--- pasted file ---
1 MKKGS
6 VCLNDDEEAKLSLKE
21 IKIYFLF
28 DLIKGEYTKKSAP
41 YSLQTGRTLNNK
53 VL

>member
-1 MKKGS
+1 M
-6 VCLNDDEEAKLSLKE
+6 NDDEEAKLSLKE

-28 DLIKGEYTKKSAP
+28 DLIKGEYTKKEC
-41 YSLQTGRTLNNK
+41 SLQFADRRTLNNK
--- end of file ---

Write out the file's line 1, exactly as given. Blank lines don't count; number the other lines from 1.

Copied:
1 MKKGS